I magine you’ve worked hard to build your business and it’s paying off, but as it becomes more successful you realize you’re enjoying it less, maybe even loath what you’re doing. Sundays bring anxiety as you look ahead to Monday and the work week.
For a lot of owners, this isn’t in their imagination, it’s their reality. You used to love it, but the more successful you became, the less you enjoy it. What used to be easy and intrinsically motivating is now draining. The dream is becoming a nightmare.
Instead of doing the hands-on work you loved, you find yourself buried in managerial tasks that leave you feeling numb at best. When the company was small, it operated like a close-knit family with everyone pitching in.
Now, cashflow, employee issues and finding new customers are giving you headaches. You find yourself in the ironic position where all your hard work and success have landed you in a job that leaves you feeling empty, frustrated, and unfulfilled.
None of this is due to a failure on the part of the owner. It’s a failure to recognize the evolution of the business and the impact on the owner’s role and how to respond to it.
For many owners, their entrepreneurial venture originated from a technical role. Their expertise or knowledge was sought out and in the early days it was profitable and affirming.
The excitement of a growing business was energy for the long days, but too much of a good thing can be a problem and for many successful start-up managers, success becomes a problem.
Michael Gerber, in his book The E-Myth, describes this phenomenon. He says that having great technical skills doesn’t mean you’d know how to or enjoy running a business. I’d add to that, it also doesn’t mean you can remain successful as you grow.
Peter Drucker, the management guru of the ’50s and ’60s said “The person who does their job well, even very well, hasn’t earned a promotion, they’ve earned a raise.”
Promotions can move an individual from their strength and source of work satisfaction to a position of weakness and dissatisfaction. This is the case with the individual whose business grows quickly from a startup where their technical competency is needed and rewarded to the larger company that requires them to serve as the senior manager and leader of the business, a role they never aspired to or were trained for.
To avoid resenting success, owners should follow a few simple steps to anticipate and avoid the managerial pitfalls of growth.
1. Get in touch with how you’re really feeling. It’s not a failure to feel competent at some aspects of the business and not at others. It is a failure to think you can and should do everything. You’re not giving up on the company by admitting where you work well, and more importantly, where you don’t. Because you own the company doesn’t mean you have to be the senior day-to-day leader and it doesn’t mean you have to give up control of the business’s direction. You may not know yet how to solve the problem, but awareness of the situation and a goal to restructure your responsibilities to suit your strengths and preferences is a starting point.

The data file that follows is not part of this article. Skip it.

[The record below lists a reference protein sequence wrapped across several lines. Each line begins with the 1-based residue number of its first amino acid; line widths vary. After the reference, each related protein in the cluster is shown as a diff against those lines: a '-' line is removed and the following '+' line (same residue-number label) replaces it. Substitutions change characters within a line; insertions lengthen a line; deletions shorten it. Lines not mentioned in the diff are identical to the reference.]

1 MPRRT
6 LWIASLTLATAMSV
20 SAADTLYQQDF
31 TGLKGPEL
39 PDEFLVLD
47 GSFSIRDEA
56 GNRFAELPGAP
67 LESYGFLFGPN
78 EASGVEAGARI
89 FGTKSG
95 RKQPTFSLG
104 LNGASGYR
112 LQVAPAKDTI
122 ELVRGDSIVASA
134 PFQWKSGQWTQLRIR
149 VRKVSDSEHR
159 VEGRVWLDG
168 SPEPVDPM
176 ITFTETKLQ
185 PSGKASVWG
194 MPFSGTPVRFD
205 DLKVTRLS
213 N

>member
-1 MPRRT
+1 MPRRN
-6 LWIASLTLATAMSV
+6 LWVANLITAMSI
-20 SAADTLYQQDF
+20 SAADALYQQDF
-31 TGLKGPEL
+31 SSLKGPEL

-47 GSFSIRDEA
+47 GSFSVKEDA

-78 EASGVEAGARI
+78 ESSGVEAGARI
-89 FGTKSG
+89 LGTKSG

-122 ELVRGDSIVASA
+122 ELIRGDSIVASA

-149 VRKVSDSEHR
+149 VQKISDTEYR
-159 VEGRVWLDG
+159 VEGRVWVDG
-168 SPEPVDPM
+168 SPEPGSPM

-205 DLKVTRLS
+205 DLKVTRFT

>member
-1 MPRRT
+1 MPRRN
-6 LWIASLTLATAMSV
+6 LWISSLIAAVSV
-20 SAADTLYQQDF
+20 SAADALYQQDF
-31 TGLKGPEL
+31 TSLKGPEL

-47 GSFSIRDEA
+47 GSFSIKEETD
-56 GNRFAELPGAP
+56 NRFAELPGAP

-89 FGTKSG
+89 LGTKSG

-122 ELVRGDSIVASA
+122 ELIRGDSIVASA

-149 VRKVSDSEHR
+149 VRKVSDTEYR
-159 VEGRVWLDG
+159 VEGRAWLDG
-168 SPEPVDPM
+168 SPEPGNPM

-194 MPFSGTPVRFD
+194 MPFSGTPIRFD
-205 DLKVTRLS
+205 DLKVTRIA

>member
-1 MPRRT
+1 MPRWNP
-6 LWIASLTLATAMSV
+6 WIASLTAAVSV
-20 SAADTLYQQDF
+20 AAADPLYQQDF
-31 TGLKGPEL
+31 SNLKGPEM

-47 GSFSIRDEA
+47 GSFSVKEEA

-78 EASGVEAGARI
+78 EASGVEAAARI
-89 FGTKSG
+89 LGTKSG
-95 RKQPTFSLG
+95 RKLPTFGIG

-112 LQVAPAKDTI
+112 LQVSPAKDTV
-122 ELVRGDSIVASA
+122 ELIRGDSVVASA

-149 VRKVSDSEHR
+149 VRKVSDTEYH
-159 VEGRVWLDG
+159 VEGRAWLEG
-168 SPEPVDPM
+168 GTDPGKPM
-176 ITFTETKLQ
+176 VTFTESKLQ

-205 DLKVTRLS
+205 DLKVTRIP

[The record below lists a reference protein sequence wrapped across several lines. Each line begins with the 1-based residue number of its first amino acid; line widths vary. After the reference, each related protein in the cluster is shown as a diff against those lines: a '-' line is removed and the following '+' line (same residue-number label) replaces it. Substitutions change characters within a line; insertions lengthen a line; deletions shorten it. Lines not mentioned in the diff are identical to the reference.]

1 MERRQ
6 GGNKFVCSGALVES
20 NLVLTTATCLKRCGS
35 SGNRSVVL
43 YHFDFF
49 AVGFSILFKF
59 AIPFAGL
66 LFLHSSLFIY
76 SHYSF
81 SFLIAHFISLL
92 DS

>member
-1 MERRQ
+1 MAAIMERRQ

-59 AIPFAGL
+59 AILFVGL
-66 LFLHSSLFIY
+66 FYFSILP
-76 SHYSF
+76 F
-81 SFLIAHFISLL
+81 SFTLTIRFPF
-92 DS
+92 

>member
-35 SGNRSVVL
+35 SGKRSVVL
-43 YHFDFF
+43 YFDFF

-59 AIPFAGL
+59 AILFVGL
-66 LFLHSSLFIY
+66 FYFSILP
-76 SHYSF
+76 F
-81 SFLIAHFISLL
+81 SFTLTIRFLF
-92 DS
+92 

2. Inventory your skillset. Make a list of what brings you enjoyment in the business and what doesn’t. This may seem obvious, but often owners are so caught up in running the business that they don’t stop long enough to consider their best fit.
Next, make a list of the tasks and skills you feel the business needs to succeed. The list of tasks you don’t want to do or aren’t qualified for is a good start.
Begin planning for how you might fill the gap between what you need and what you can do. Consider delegating some tasks to others already on staff. Perhaps you need to hire someone to lead the company for you. Prepare a job description with specific responsibilities for the new position. Consider whether it needs to be full-time at the start. You may be able to find an experienced leader who’d enjoy a part-time arrangement. Once you’ve identified the need, exploring options just takes some time.
3. Keep your options open. You’ve built a successful and growing business because that’s what you’re good at. Consider selling some or all of the business. A partner with complimenting skills and capital could be a good opportunity.
Getting out entirely might also be the opportunity you’ve been looking for to parlay the proceeds back into the new idea you’ve been thinking about. Serial entrepreneurs seldom go on to run mature businesses. They’re constantly reinventing themselves off past successes.
Unlike how you might feel, you’re not trapped in your position. The process of working through these simple steps can bring relief and rest.
Success means everyone in the business is positioned to leverage their highest potential. That goes for the owner as well.
Greg Gauthier is a partner with Foxwood Associates Inc